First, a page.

CAMBRIDGE, Mass.--(BUSINESS WIRE)--There’s a big gap between what people say they should discuss and what actually happens when it comes to one’s wishes about care at the end of life. A new national survey released today by The Conversation Project reveals that while more than 9 in 10 Americans think it’s important to talk about their own and their loved ones’ wishes for end-of-life care, less than 3 in 10 have actually held these sorts of discussions.
“We have arrived at something of a sea change. Americans now overwhelmingly agree that it's important to talk with our loved ones about how we want to live at the end of our days. Yet, we still find it hard to begin those conversations,” stated Ellen Goodman, Founder of The Conversation Project. “We need to close the gap so that people will die in the way they would choose.”
The Conversation Project was launched one year ago in collaboration with the Institute for Healthcare Improvement (IHI) to enable more people to sit down at the kitchen table with family members and friends, and talk about what will matter most at the end of their lives. Through a public engagement campaign, a web site, story sharing and other tools, the project encourages people to have these discussions long before there’s serious illness or a health crisis.
Many have taken its message to heart, with more than 62,000 downloads of The Conversation Project’s Starter Kit to date. The new survey shows there are still plenty of barriers.
It’s always too early, until it’s too late.
- There are a host of reasons why Americans haven’t discussed their own wishes. Top reasons from the survey include: It’s not something they need to worry about at this point in life (29%), they aren’t sick yet (23%), the subject makes them feel uncomfortable (21%), or they don’t want to upset their loved ones (19%).
- Similarly, among those who haven’t talked about their loved ones’ desires for their final days, top reasons for avoiding the conversation are “it never seems like the right time to discuss it” (25%) and “it isn’t something they need to worry about at this stage in their life” (21%).
Everybody is waiting for someone else to start.
- One-fifth of Americans who haven’t broached the subject are waiting for their loved ones to bring the topic up first.
- Yet anxiety over initiating the conversation is unnecessary, as nearly half (48%) of Americans say that if a loved one asked them about their wishes for end-of-life care, they’d welcome it and be relieved to discuss it. Another 41% admit that while it would be a difficult discussion to have, they’d be willing to do it.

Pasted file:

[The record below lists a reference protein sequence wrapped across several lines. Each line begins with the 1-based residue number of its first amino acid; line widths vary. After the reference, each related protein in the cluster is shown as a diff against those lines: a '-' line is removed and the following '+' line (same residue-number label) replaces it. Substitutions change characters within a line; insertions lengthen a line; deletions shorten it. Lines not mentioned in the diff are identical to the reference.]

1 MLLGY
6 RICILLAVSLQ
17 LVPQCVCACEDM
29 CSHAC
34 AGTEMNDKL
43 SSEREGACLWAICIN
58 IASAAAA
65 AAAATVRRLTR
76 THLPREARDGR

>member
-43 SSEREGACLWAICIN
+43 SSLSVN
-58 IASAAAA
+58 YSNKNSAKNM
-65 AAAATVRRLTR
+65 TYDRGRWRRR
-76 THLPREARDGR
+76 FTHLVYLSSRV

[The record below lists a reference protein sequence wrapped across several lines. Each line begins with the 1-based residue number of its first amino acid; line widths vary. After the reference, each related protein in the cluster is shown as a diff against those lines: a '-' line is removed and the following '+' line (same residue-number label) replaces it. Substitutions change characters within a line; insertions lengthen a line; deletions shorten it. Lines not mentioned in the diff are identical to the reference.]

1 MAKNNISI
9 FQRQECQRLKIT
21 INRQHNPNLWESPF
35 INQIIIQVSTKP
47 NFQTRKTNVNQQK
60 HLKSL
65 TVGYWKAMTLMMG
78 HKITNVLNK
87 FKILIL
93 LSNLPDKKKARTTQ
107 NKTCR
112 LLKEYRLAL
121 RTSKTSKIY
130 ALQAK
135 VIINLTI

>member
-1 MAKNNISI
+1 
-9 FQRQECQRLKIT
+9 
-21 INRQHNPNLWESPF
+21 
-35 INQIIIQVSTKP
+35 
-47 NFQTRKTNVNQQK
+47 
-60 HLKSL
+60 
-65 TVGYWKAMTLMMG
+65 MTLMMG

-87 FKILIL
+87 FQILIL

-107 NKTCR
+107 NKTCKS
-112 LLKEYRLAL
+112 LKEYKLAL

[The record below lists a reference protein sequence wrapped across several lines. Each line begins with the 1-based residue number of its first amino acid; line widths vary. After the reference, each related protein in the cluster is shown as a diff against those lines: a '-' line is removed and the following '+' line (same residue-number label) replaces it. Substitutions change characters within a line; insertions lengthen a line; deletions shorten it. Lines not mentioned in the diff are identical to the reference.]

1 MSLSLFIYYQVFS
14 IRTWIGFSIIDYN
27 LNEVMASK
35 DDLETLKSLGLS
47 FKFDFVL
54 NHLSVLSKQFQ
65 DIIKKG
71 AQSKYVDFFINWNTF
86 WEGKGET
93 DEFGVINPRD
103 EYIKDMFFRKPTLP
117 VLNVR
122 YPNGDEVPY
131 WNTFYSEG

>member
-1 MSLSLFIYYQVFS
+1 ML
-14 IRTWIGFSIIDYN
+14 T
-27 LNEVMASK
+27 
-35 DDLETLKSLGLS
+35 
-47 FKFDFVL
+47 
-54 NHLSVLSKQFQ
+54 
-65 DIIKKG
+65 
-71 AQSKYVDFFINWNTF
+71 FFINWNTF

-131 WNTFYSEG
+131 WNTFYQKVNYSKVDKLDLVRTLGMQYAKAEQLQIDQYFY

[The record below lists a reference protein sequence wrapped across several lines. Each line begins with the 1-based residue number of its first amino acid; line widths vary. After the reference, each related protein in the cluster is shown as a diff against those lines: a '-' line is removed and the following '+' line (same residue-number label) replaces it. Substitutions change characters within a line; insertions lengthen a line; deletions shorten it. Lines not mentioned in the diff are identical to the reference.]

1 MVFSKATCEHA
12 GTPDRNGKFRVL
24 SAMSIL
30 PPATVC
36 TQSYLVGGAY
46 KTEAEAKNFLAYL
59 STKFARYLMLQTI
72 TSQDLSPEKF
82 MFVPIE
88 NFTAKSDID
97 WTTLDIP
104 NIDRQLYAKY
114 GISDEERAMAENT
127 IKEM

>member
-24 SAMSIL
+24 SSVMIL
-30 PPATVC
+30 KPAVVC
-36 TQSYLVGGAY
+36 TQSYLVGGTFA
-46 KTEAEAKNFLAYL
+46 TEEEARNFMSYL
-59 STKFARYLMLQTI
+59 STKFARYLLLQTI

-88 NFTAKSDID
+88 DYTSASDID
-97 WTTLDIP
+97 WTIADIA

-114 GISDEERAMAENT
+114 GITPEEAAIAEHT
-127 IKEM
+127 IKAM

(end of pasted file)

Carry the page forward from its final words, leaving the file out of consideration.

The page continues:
When we do talk, the experience is improved.
- More than half of those who have lost someone without ever discussing end-of-life wishes admit that some aspect of the experience could have been improved if they’d had a conversation.
- Those who did have such a conversation had what could be considered a more positive experience in their loved ones’ final days – 63% say they felt better knowing they were honoring the wishes of their loved ones, while 39% know their loved one was able to die just the way they wanted.
IHI’s President and CEO, Maureen Bisognano, welcomed the survey findings. “The Conversation Project is one of the most visible efforts out there encouraging all of us to discuss our deeply held values about end-of-life care. Everyone, including health care providers, has a role to play to close the current gap.”
Goodman added, “This is no longer a taboo subject. The Conversation Project wants to help make it easier for all those people who are ready but reluctant to start expressing their wishes. We know that this is right moment.”
About the Survey
The Conversation Project survey was conducted by Kelton in two separate waves, between July 24 and July 31, 2013, among 1,067 nationally representative Americans ages 18+, and between August 30 and September 5, 2013, among 1,006 nationally representative Americans ages 18+, using an email invitation and online survey. Quotas were set to ensure reliable and accurate representation of the entire U.S. population ages 18 and over. Margin of error = +/- 3 percent.
About The Conversation Project
The Conversation Project, co-founded by Pulitzer Prize-winner Ellen Goodman and launched in collaboration with the Institute for Healthcare Improvement (IHI), is a public engagement campaign with a goal that is both simple and transformative: to have every person’s wishes for end-of-life care expressed and respected. Too many people die in a manner they would not choose, so The Conversation Project offers people the tools, guidance, and resources they need to begin talking with their loved ones, around the kitchen table, about their wishes and preferences. Have you had the conversation? Learn more at www.theconversationproject.org.